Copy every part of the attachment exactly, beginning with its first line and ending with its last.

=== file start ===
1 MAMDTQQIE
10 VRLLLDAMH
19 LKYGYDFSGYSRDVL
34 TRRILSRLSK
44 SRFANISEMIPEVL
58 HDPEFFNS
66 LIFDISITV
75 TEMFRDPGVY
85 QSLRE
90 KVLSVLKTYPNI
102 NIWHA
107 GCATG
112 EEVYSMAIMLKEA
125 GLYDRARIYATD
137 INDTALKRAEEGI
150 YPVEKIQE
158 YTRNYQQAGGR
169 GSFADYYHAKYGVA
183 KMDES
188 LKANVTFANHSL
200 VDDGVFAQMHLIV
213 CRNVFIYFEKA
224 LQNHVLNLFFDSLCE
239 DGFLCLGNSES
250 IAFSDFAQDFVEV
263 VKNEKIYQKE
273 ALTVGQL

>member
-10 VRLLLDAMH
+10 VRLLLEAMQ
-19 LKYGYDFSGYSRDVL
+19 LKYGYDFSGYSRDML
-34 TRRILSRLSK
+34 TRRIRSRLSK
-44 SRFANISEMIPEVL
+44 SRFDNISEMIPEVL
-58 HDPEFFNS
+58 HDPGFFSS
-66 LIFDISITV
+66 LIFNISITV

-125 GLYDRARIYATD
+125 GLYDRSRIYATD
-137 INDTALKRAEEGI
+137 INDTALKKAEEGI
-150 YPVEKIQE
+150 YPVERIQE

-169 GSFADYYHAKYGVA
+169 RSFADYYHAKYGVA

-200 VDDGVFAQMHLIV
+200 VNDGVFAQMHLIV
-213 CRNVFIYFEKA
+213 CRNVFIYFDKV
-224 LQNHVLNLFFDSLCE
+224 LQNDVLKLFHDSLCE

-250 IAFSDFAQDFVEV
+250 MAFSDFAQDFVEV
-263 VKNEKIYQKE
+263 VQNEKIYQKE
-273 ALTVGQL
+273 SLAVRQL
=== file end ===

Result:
1 MAMDTQQIE
10 VRLLLDAMH
19 LKYGYDFSGYSRDVL
34 TRRILSRLSK
44 SRFANISEMIPEVL
58 HDPEFFNS
66 LIFDISITV
75 TEMFRDPGVY
85 QSLRE
90 KVLSVLKTYPNI
102 NIWHA
107 GCATG
112 EEVYSMAIMLKEA
125 GLYDRARIYATD
137 INDTALKRAEEGI
150 YPVEKIQE
158 YTRNYQQAGGR
169 GSFADYYHAKYGVA
183 KMDES
188 LKANVTFANHSL
200 VDDGVFAQMHLIV
213 CRNVFIYFEKA
224 LQNHVLNLFFDSLCE
239 DGFLCLGNSES
250 IAFSDFAQDFVEV
263 VKNEKIYQKE
273 ALTVGQL

>member
-10 VRLLLDAMH
+10 VRLLLEAMQ
-19 LKYGYDFSGYSRDVL
+19 LKYGYDFSGYSRDML
-34 TRRILSRLSK
+34 TRRIRSRLSK
-44 SRFANISEMIPEVL
+44 SRFDNISEMIPEVL
-58 HDPEFFNS
+58 HDPGFFSS
-66 LIFDISITV
+66 LIFNISITV

-125 GLYDRARIYATD
+125 GLYDRSRIYATD
-137 INDTALKRAEEGI
+137 INDTALKKAEEGI
-150 YPVEKIQE
+150 YPVERIQE

-169 GSFADYYHAKYGVA
+169 RSFADYYHAKYGVA

-200 VDDGVFAQMHLIV
+200 VNDGVFAQMHLIV
-213 CRNVFIYFEKA
+213 CRNVFIYFDKV
-224 LQNHVLNLFFDSLCE
+224 LQNDVLKLFHDSLCE

-250 IAFSDFAQDFVEV
+250 MAFSDFAQDFVEV
-263 VKNEKIYQKE
+263 VQNEKIYQKE
-273 ALTVGQL
+273 SLAVRQL